Assuming that all points in the two-dimensional window buffer have not been processed, then the main loop is entered and processing determines whether the window's swing hinge is a top frame edge 760, a bottom frame edge 780, a right frame edge 800, or a left frame edge. If the swing hinge is a top frame edge, then a subroutine call is made to calculate the top point position for a top hinge swing. This processing is depicted in FIGS. 12a & 12 b and described further below. An analogous process is performed depending upon whether the swing hinge is the bottom frame edge, right frame edge, or left frame edge of the rectangular window frame. If the hinge is the bottom frame edge, then a calculate bottom point position routine is called 790; if the swing hinge is the right frame edge, then a calculate right point position subroutine 810 is called; or if the swing hinge is the left frame edge, a calculate left point position subroutine 820 is called. Embodiments of the calculate bottom point position routine, calculate right point position routine, and calculate left point position routine are depicted in FIGS. 13a & 13 b, 14 a & 14 b, and 15 a & 15 b, respectively.
Once again, the goal of the draw 3D window subroutine is to take each one of the 2D points and use a mathematical operation to construct a 3D window that has been swung into the z-space of the display screen, and then use perspective viewing to view it. This perspective view of the widow is translated to the location that the window occupied prior to the mathematical operation. The goal of the draw 3D subroutine is to process each one of the 2D points individually. After each one of these points is translated, processing copies the attributes for the 2D (x, y) system to 3D (x, y) coordinates returned from the subroutine 830. Again, the process repeats for each point, i.e., pixel, in the 2D window frame.
FIGS. 12a & 12 b depict one embodiment for determining the top hinge swing position of a point 900. Processing beings by setting the 2D translation of the axis matrix Tz to the center of the top edge of the window 910 (with the mathematical matrix Tz shown to the right of instruction 910). Note that translation back from the origin is implemented later in the routine. Next, the 3D translation of the axis matrix Td is set to the inverse of the center of the top frame edge of the window 920 (with the mathematical matrix Td shown to the right of instruction 920 in FIG. 12a). The matrix Rx(t) is set to right-hand rotation about the x axis 930 (with the mathematical matrix Rx(t) depicted to the right of instruction 930).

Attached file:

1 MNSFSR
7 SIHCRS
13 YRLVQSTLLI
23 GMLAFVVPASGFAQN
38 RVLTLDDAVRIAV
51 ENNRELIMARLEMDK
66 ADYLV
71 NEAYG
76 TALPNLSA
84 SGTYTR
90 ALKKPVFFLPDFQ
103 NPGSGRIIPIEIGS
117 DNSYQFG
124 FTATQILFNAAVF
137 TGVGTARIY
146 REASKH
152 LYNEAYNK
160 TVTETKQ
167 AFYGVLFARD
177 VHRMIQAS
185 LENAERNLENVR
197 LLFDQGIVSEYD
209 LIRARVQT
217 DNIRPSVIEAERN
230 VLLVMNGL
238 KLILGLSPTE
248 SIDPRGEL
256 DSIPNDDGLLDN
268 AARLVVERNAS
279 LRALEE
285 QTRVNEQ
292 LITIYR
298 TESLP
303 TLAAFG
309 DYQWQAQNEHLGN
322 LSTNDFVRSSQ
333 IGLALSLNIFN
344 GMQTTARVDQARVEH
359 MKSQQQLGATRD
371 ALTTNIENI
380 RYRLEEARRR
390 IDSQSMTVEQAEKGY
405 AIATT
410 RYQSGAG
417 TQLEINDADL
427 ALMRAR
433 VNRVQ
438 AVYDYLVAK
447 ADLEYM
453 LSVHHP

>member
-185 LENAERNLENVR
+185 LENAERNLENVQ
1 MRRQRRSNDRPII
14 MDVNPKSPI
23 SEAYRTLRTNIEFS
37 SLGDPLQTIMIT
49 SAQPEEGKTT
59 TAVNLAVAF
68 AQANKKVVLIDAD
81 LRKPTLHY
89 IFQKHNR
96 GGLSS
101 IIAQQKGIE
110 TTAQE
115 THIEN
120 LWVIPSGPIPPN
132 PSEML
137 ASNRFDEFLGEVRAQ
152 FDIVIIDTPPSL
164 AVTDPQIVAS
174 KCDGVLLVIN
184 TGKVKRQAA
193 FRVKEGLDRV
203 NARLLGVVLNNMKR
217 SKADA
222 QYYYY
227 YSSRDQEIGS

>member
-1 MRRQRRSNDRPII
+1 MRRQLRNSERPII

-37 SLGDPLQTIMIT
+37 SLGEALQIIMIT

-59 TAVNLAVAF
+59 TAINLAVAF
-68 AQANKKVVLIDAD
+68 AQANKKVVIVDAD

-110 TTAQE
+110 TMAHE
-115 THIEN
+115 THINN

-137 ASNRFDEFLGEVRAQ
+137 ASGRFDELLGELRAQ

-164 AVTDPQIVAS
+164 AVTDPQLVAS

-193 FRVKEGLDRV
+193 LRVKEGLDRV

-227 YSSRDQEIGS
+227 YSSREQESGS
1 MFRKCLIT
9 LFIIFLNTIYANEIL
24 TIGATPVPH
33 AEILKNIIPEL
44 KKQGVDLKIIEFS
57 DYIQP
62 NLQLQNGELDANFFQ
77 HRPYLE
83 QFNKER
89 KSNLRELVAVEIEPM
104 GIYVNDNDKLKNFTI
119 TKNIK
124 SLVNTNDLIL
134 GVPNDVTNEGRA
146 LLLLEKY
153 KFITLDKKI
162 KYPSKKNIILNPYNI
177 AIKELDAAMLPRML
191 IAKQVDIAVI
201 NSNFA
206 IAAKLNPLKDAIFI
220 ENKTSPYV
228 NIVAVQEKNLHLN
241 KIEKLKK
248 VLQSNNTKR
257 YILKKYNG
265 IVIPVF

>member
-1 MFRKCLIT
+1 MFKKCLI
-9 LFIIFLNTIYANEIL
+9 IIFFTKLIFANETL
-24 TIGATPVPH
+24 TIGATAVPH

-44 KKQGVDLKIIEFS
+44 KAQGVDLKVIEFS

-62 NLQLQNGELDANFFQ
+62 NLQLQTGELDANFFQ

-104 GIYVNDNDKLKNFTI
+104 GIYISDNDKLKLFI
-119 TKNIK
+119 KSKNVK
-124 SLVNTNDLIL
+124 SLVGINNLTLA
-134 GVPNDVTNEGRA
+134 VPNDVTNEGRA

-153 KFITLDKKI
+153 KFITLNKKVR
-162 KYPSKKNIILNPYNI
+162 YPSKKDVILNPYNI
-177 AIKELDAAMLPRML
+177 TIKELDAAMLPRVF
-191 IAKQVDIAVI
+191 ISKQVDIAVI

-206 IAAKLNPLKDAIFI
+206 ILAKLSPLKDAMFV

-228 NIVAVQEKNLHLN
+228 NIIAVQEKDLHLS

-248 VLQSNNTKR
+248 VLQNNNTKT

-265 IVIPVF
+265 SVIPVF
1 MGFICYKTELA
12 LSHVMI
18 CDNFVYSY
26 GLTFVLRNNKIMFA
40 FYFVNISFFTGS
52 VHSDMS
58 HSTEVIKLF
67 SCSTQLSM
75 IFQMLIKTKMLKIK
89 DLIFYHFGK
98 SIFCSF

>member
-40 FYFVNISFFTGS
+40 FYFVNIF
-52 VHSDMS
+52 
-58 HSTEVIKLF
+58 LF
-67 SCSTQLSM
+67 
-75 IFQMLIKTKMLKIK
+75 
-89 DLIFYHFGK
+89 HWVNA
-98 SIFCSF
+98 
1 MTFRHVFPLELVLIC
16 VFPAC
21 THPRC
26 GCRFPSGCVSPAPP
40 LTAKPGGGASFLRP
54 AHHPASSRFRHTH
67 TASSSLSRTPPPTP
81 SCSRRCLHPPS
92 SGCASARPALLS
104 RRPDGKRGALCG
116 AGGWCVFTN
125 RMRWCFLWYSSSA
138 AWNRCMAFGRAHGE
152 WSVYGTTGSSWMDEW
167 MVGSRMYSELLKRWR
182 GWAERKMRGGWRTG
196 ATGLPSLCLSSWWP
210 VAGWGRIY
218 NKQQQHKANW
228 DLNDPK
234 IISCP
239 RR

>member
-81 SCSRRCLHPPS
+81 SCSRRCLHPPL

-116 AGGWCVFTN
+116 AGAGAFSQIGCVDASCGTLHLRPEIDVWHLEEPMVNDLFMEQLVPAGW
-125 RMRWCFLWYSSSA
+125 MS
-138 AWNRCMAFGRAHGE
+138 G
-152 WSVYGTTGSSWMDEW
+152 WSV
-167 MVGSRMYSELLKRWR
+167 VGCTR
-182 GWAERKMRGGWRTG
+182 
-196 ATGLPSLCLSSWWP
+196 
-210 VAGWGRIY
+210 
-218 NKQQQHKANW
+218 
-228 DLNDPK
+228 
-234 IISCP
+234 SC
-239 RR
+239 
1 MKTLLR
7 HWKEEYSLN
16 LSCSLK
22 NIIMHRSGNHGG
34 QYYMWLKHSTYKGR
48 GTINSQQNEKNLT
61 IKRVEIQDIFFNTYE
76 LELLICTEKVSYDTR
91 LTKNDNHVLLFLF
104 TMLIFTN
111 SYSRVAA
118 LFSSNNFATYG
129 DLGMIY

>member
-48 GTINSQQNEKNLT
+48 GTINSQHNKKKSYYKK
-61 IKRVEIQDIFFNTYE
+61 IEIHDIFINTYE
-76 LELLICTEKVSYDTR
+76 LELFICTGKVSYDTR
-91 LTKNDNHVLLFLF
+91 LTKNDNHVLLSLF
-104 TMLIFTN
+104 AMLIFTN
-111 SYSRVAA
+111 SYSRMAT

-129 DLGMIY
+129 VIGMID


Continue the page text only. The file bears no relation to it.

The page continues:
Next, a matrix multiplication operation is performed to obtain the new point coordinates 940 as shown in FIG. 12b. The xp, yp values are then calculated 950. These values represent the intersection of the projected point [x1, y1, z1, 1] and the user's display monitor when viewed at “D” pixels from the display. In one example, “D” is assumed to be approximately 17 inches. The point xp, yp is then translated in 2D space back to the screen location of the original window 960 and the translated point (xpt, ypt) is returned 970.
If a bottom hinge swing is to be calculated 980, the routine of FIGS. 13a & 13 b is implemented. This process is generally analogous to the routine described above and depicted in FIGS. 12a & 12 b. In the processing of FIGS. 13a & 13 b, the 2D translation of axis matrix Tz is set to the center of the bottom frame edge of the window frame 990 (with matrix Tz depicted to the right of instruction 990). Next, the 3D translation of the axis matrix Td is set to the inverse of the center of the bottom edge of the window frame 1000, (with the mathematical matrix Td shown to the right of instruction 1000). Next, the matrix Rx(t) is set to right-hand rotation about the x axis of the window frame 1010 (matrix Rx(t) being shown to the right of instruction 1010).
A matrix multiplication operation is then performed to obtain the new point coordinates [x1, y1, z1, 1] 1020. The values (xp, yp) are calculated as representative of the intersection of the projected point [x1, y1, z1, 1] and the user's display monitor when viewed at “D” pixels from the display screen 1030. The point (xp, yp) is translated in 2D space back to the screen location of the original window defining point [xpt, ypt, 1] 1040. This translated point (xpt, ypt) is then returned 1050.